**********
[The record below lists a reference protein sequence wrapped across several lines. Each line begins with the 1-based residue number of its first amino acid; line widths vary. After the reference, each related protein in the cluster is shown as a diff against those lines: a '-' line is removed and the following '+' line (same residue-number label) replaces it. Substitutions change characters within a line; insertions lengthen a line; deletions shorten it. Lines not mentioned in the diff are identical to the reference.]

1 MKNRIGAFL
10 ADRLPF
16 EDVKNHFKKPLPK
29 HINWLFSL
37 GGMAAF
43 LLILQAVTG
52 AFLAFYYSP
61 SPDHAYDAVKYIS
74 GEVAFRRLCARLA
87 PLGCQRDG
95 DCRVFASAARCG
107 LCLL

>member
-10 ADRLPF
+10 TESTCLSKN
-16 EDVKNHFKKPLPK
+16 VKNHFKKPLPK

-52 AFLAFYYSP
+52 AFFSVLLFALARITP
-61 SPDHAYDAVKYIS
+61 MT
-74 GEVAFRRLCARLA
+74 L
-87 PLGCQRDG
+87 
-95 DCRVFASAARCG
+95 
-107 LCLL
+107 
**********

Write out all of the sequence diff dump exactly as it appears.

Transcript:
[The record below lists a reference protein sequence wrapped across several lines. Each line begins with the 1-based residue number of its first amino acid; line widths vary. After the reference, each related protein in the cluster is shown as a diff against those lines: a '-' line is removed and the following '+' line (same residue-number label) replaces it. Substitutions change characters within a line; insertions lengthen a line; deletions shorten it. Lines not mentioned in the diff are identical to the reference.]

1 MKNRIGAFL
10 ADRLPF
16 EDVKNHFKKPLPK
29 HINWLFSL
37 GGMAAF
43 LLILQAVTG
52 AFLAFYYSP
61 SPDHAYDAVKYIS
74 GEVAFRRLCARLA
87 PLGCQRDG
95 DCRVFASAARCG
107 LCLL

>member
-10 ADRLPF
+10 TESTCLSKN
-16 EDVKNHFKKPLPK
+16 VKNHFKKPLPK

-52 AFLAFYYSP
+52 AFFSVLLFALARITP
-61 SPDHAYDAVKYIS
+61 MT
-74 GEVAFRRLCARLA
+74 L
-87 PLGCQRDG
+87 
-95 DCRVFASAARCG
+95 
-107 LCLL
+107 